- Wireless Access Point
- DNS Proxy
- HTTP Proxy
- Content/List based HTTP filtering
The Linux device driver which gets installed on this hardware for wireless network device is called ath9k. Unfortunately, it does not currently support the “Managed” mode (or the chip-set does not) and therefore as such cannot turn the Nano-box wireless network interface as an access point, hot-spot or other. In Linux, however there is always a way out.
The answer is the hostapd-package which creates on top of the wireless device, wlan0 a virtual network device, which has the capacity to work as an access point. It contains a built-in authentication service, which allows for example the usage of WPA-PSK encryption and handshaking.
Warning, the resulting system cannot work as access point to every device that you may imagine. You need to try. I noticed, for example that Wii’s wireless and Dell Dimension D610′s wireless (Intel chipset + Windows XP SP-3) failed either to connect or failed in authentication. The latter can be sometimes fixed by using a WEP key but if the radio connection fails, like with Wii, there is nothing to do. All Linux boxes, A Canon printer and telephones connected OK.
Note, I do not believe on that sudo(8) mayhem of Ubuntu world. A part of some limited, well planned usage I consider using sudo as self-$#@&^%. Instead, I suggest that you set yourself as root in the command line using su(1) and that you assume your responsibilities.
If you do not know who the hell is the root user and even less about a command line, you can stop reading now. Sorry.
Let’s install the packages we need, hostapd and wpasupplicant (for WPA-PSK handshaking).
apt-get install wpasupplicant apt-get install hostapd
Check that the wireless adapter is visible.
iwconfig wlan0 wlan0 IEEE 802.11bgn Mode:Master Frequency:2.412 GHz Tx-Power=15 dBm Retry long limit:7 RTS thr:off Fragment thr:off Power Management:on
Configure both the eth0 and wlan0 with fixed addresses, no DHCP dependencies.
pbox network # cd /etc/network pbox network # cat interfaces auto lo iface lo inet loopback # eth0 auto eth0 iface eth0 inet static address 192.168.1.99 netmask 255.255.255.0 gateway 192.168.1.254 # wlan0 auto wlan0 iface wlan0 inet static address 192.168.2.99 network 192.168.2.0 netmask 255.255.255.0 broadcast 192.168.2.255 # hostapd for Master mode on wlan up /etc/init.d/hostapd restart
Configure the hostapad (without activating gateway function – we will use Firestarter instead because we need some other functions as well).
Change wpa_passphrase and country_code fields below.
pbox network # cd /etc/hostapd/ pbox hostapd # cat hostapd.conf interface=wlan0 driver=nl80211 device_name=hostapd WLAN logger_syslog=-1 logger_syslog_level=2 logger_stdout=-1 logger_stdout_level=2 ctrl_interface=/var/run/hostapd ctrl_interface_group=0 dump_file=/tmp/hostapd.dump ssid=WLAN_AP-SSID channel=1 ignore_broadcast_ssid=0 country_code=FR ieee80211d=1 hw_mode=g beacon_int=100 dtim_period=2 # MAC-Authentifizierung macaddr_acl=0 ssid=pbox-wlan max_num_sta=255 macaddr_acl=0 auth_algs=3 wme_enabled=0 ieee8021x=0 wpa=2 wpa_passphrase=MY-SECRET-CODE-3210 wpa_key_mgmt=WPA-PSK WPA-EAP wpa_pairwise=TKIP CCMP wpa_group_rekey=600 wpa_ptk_rekey=600 wpa_gmk_rekey=86400 assoc_sa_query_max_timeout=50000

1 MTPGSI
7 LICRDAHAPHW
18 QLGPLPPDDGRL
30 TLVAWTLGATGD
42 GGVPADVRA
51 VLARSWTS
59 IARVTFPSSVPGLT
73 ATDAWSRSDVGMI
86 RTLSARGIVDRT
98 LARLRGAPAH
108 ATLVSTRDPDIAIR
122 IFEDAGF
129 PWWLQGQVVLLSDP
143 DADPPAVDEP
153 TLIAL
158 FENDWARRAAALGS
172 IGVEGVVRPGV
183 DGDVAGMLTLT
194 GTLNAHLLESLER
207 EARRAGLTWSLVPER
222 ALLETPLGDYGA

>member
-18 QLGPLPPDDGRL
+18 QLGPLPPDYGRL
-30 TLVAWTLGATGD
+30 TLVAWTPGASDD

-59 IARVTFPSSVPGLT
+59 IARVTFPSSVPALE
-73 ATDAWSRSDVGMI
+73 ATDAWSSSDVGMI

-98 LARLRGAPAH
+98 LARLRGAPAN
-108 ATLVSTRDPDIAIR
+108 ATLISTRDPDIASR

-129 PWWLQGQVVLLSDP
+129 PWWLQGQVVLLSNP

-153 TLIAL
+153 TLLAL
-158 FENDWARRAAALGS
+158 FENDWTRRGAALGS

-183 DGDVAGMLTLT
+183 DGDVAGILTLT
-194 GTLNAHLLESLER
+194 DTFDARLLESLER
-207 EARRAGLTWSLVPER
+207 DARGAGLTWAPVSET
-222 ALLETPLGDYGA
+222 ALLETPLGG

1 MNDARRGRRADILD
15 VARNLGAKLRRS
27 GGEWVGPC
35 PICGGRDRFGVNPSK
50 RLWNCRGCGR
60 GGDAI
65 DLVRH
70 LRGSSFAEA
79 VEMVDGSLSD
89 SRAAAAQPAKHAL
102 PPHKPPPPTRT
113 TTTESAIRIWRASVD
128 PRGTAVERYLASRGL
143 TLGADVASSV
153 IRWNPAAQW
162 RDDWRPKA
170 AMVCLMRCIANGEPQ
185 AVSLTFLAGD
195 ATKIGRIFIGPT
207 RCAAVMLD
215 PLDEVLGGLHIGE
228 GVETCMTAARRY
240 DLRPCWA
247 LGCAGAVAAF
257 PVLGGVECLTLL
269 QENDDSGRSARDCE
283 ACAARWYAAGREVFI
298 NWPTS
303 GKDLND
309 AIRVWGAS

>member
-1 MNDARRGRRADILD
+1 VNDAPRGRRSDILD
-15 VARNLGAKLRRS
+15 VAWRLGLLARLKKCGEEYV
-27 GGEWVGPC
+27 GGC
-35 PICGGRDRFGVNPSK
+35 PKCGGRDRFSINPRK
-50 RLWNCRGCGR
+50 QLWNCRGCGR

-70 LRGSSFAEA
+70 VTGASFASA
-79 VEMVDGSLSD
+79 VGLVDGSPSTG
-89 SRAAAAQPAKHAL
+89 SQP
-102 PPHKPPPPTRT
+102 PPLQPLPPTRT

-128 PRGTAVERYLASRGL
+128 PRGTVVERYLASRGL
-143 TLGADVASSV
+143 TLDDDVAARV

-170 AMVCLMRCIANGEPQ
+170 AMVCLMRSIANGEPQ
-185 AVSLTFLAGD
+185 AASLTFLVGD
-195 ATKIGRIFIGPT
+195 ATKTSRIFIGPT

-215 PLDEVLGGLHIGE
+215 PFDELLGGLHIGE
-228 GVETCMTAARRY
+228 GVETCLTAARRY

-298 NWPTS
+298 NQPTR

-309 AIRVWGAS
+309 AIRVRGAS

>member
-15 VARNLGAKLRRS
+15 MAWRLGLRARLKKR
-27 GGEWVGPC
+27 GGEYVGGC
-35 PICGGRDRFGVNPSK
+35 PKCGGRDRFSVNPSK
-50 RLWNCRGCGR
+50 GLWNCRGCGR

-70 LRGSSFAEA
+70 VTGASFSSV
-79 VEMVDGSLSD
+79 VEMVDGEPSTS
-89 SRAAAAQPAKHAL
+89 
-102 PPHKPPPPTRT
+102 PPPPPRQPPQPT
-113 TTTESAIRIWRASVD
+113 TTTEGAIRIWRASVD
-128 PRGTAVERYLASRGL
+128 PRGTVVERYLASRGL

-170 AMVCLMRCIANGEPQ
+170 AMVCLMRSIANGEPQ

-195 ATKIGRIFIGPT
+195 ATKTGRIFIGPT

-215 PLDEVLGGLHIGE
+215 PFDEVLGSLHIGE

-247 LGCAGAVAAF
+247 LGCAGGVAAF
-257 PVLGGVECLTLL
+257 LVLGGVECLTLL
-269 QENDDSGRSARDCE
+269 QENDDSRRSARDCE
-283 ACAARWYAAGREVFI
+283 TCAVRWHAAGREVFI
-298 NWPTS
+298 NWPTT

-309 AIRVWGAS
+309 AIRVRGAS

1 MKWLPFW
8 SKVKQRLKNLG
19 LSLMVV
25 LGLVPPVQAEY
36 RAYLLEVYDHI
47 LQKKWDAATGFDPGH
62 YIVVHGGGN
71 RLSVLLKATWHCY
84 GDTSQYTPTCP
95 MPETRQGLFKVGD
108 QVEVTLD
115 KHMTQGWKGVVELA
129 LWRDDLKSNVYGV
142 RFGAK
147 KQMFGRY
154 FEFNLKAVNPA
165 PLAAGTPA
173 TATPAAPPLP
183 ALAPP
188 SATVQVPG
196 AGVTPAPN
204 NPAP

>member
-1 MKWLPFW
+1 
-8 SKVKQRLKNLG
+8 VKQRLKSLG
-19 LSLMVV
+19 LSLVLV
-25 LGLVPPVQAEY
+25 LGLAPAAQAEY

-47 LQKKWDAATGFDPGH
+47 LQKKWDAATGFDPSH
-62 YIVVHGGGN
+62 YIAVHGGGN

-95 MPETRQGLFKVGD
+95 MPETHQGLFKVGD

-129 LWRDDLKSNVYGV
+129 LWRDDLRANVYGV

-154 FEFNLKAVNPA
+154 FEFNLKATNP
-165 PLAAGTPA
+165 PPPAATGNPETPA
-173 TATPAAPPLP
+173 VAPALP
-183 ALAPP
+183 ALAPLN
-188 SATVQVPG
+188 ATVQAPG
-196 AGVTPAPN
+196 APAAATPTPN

Make a symbolic link for messages log file which is not used by default in Linux Mint but which will be required with some of the packages we will install here. It would be pity to lose log entries for debugging and for security reasons.
pbox etc # cd /var/log pbox log # ln -s syslog messages
Don’t worry, later on, after the automatic log rotation the symbolic link will be replaced by a real messages log file. But we need to have the file name during the installation phase.
Restart the system
pbox etc # init 6
Check that we see now three network interfaces.
eth0 Link encap:Ethernet HWaddr 00:01:2e:3a:d6:60 inet addr:192.168.1.99 Bcast:0.0.0.0 Mask:255.255.255.0 inet6 addr: fe80::201:2ef:fe3a:d660/64 Scope:Link UP BROADCAST RUNNING MULTICAST MTU:1500 Metric:1 RX packets:3467474 errors:0 dropped:0 overruns:0 frame:0 TX packets:1989186 errors:0 dropped:0 overruns:0 carrier:0 collisions:0 txqueuelen:1000 RX bytes:110424433 (110.4 MB) TX bytes:480942424 (480.9 MB) Interrupt:43 Base address:0x6000 lo Link encap:Local Loopback inet addr:127.0.0.1 Mask:255.0.0.0 inet6 addr: ::1/128 Scope:Host UP LOOPBACK RUNNING MTU:16436 Metric:1 RX packets:195995 errors:0 dropped:0 overruns:0 frame:0 TX packets:195995 errors:0 dropped:0 overruns:0 carrier:0 collisions:0 txqueuelen:0 RX bytes:342676099 (342.6 MB) TX bytes:342676099 (342.6 MB) mon.wlan0 Link encap:UNSPEC HWaddr 74-2F-68-AF-CC-22-30-30-00-00-00-00-00-00-00-00 UP BROADCAST RUNNING MULTICAST MTU:1500 Metric:1 RX packets:32440 errors:0 dropped:0 overruns:0 frame:0 TX packets:0 errors:0 dropped:0 overruns:0 carrier:0 collisions:0 txqueuelen:1000 RX bytes:4580204 (4.5 MB) TX bytes:0 (0.0 B) wlan0 Link encap:Ethernet HWaddr 74:2f:68:af:cc:22 inet addr:192.168.2.99 Bcast:192.168.2.255 Mask:255.255.255.0 inet6 addr: fe80::762f:68ff:feaf:cc22/64 Scope:Link UP BROADCAST RUNNING MULTICAST MTU:1500 Metric:1 RX packets:34247 errors:0 dropped:0 overruns:0 frame:0 TX packets:41319 errors:0 dropped:0 overruns:0 carrier:0 collisions:0 txqueuelen:1000 RX bytes:19383627 (19.3 MB) TX bytes:32538028 (32.5 MB)
Test. Follow the log output of hostapd, fire up an external machine and try to connect to the new access point while observing eventual problems with the connectivity.
tail -f /var/log/syslog
You cannot connect yet since you must have be recognized first by the DHCP service but you can observe the activity until the authentication failure (by now) in the syslog-file.